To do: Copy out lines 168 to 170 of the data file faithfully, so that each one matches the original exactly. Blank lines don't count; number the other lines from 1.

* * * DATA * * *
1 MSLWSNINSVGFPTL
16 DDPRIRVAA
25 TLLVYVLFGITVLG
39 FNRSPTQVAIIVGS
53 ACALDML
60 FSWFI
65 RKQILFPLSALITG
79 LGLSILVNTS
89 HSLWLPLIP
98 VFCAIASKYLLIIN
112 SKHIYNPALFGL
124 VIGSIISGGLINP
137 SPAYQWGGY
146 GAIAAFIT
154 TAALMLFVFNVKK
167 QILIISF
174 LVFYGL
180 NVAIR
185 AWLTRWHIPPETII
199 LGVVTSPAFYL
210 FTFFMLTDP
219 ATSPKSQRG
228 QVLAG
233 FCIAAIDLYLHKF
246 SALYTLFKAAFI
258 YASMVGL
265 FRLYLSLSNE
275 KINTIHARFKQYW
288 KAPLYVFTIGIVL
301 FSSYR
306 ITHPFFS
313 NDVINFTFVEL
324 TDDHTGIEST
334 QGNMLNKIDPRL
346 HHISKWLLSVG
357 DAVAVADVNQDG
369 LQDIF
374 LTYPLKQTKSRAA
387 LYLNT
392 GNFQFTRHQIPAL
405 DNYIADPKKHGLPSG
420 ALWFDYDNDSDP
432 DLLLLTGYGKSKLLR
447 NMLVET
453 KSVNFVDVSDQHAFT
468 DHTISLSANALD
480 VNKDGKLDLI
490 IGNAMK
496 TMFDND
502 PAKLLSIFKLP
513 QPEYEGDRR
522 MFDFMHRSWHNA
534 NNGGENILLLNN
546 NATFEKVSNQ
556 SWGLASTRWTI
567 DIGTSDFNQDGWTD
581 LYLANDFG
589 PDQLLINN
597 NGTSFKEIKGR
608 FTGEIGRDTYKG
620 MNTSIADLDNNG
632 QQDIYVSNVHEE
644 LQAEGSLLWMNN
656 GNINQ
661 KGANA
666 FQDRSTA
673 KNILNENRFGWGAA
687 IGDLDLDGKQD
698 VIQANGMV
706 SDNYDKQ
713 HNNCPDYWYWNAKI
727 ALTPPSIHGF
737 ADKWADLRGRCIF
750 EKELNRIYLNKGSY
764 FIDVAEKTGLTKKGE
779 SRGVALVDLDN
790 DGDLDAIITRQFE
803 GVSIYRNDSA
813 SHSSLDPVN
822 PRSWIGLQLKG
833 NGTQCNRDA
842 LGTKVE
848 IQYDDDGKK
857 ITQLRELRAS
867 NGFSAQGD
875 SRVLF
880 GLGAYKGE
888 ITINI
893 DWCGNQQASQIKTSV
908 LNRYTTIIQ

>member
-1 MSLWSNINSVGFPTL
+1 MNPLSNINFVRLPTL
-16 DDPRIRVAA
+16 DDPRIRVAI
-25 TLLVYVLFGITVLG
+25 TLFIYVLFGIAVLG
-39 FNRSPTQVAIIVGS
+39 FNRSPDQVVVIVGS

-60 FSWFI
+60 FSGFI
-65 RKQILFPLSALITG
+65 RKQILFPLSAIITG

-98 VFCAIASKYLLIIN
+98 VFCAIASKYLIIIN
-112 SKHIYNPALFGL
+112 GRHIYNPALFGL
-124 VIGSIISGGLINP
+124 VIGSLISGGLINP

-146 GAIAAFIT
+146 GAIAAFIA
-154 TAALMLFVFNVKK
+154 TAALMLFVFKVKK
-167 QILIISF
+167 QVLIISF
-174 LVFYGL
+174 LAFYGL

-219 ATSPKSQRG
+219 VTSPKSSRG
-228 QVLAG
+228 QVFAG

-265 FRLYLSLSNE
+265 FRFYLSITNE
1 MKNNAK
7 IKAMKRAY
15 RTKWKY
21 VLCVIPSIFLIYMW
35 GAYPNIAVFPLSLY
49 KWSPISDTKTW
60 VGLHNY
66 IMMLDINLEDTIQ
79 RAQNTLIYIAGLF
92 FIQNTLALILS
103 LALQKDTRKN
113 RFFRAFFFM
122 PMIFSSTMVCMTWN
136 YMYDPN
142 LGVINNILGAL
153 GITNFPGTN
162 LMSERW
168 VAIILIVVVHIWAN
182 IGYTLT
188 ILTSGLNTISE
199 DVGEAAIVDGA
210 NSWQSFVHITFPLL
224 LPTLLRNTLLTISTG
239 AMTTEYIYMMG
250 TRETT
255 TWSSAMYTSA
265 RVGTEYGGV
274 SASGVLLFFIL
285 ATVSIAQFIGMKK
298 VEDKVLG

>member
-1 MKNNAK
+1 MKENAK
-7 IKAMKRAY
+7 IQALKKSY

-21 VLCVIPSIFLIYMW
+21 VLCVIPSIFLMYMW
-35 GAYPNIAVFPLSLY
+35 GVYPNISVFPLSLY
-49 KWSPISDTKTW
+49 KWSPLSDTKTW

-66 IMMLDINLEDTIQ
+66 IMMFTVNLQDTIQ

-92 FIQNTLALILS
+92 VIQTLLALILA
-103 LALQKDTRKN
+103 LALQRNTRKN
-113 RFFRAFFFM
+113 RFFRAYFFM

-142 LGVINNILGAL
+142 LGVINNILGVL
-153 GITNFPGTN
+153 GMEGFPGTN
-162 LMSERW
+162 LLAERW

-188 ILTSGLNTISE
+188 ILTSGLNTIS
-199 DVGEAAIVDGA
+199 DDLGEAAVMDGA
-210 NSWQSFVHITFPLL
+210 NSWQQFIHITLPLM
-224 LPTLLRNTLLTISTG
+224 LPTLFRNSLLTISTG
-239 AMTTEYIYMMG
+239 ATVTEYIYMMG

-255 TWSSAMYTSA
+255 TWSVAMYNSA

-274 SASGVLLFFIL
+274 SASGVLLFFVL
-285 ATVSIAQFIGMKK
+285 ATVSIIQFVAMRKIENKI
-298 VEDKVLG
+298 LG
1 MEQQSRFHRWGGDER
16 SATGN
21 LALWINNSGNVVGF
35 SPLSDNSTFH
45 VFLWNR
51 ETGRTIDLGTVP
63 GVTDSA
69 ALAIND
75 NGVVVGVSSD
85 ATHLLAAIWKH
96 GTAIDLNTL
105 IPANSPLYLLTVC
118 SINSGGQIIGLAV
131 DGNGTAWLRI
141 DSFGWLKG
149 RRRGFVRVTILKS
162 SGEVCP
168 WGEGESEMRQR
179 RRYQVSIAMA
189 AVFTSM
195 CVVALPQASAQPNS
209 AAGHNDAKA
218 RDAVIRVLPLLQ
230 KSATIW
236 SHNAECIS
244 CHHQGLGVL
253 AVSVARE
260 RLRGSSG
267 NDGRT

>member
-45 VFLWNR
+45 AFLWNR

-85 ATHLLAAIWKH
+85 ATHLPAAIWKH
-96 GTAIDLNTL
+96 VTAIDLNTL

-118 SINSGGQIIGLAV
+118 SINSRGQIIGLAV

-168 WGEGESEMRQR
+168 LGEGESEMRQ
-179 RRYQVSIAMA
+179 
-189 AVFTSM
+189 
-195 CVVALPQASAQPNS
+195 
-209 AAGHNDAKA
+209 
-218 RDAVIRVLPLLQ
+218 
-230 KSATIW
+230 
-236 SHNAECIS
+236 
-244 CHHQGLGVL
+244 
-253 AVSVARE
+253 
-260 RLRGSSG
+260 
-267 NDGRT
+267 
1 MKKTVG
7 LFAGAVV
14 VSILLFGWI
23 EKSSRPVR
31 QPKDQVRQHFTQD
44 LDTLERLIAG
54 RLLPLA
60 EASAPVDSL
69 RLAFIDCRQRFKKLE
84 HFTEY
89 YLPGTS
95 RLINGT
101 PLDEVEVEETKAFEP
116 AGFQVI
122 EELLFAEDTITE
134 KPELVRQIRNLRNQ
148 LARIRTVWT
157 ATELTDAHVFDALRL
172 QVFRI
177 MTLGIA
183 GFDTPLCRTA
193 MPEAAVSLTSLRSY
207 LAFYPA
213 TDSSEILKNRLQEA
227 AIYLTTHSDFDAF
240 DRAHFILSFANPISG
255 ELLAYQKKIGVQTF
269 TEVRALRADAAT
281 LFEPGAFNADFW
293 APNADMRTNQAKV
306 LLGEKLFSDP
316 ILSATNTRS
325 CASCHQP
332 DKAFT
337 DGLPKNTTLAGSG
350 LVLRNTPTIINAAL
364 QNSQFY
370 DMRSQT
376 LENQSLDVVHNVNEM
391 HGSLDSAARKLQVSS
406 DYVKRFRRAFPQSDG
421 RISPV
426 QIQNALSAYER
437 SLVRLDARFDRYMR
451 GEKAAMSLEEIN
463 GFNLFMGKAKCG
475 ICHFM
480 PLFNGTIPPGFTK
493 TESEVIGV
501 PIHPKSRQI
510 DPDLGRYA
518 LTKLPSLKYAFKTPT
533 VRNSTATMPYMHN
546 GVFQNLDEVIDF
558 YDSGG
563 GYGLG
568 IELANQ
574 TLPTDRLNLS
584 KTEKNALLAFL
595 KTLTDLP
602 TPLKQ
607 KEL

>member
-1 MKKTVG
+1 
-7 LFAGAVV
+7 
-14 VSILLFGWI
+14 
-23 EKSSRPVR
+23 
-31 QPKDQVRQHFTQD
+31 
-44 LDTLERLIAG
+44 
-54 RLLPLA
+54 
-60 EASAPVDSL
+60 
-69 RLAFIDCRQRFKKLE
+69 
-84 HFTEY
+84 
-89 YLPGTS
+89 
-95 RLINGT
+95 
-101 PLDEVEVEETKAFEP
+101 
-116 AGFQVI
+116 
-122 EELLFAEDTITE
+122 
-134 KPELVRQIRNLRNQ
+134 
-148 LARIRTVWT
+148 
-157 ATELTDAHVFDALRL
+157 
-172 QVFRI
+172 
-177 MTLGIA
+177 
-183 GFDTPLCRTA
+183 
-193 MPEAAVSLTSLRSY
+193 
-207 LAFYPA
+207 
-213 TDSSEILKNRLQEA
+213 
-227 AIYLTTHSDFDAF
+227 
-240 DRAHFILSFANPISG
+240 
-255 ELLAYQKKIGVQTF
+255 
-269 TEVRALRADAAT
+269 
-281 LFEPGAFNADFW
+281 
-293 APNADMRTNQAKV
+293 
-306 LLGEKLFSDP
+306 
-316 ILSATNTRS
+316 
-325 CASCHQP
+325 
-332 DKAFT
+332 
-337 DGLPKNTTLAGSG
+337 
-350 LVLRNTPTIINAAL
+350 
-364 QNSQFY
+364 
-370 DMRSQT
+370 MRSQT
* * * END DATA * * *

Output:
+92 VIQTLLALILA
-103 LALQKDTRKN
+103 LALQRNTRKN